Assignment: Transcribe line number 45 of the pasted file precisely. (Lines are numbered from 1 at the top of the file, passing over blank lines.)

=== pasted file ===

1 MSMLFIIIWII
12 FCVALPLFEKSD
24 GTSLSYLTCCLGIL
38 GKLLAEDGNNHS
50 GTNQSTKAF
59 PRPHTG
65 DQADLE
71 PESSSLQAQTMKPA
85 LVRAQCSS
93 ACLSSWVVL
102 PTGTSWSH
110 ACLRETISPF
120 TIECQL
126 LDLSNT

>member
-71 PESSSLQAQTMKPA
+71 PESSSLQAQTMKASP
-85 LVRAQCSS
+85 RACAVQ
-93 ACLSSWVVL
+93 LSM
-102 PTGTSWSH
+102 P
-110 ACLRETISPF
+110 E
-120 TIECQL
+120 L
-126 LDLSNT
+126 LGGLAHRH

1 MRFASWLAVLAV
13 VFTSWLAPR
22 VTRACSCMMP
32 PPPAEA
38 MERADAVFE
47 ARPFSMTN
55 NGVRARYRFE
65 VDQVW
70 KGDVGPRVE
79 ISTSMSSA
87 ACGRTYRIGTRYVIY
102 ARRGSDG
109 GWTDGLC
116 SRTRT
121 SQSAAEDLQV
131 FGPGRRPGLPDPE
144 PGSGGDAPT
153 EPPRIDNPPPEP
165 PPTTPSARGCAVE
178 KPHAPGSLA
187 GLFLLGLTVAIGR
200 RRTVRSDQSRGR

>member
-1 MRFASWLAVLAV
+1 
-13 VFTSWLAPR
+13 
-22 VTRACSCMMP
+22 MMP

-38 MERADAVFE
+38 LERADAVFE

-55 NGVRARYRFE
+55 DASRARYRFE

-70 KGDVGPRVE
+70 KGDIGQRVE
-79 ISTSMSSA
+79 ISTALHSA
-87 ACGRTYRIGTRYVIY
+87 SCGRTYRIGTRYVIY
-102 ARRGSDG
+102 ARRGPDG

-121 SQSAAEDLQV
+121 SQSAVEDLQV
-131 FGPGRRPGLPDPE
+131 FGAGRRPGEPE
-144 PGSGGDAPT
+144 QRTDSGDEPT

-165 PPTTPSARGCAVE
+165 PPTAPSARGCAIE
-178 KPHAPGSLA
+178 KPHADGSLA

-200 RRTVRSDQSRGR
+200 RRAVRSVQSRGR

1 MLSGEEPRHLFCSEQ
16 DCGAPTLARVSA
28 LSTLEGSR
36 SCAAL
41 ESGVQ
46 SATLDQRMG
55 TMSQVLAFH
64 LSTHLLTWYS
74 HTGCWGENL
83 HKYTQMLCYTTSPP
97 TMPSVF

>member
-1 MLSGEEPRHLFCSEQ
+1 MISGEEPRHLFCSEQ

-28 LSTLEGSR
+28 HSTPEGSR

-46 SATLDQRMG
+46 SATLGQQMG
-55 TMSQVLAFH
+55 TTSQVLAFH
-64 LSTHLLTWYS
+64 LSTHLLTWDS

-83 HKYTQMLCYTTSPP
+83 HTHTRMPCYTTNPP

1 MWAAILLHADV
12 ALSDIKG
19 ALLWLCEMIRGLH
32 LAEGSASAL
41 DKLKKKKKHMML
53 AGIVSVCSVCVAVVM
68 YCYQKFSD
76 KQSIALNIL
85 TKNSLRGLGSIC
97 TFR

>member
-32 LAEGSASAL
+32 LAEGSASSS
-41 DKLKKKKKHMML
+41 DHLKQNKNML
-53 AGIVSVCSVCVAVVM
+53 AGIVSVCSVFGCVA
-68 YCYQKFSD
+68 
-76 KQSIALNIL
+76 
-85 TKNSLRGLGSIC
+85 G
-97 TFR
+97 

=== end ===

131 FGPGRRPGLPDPE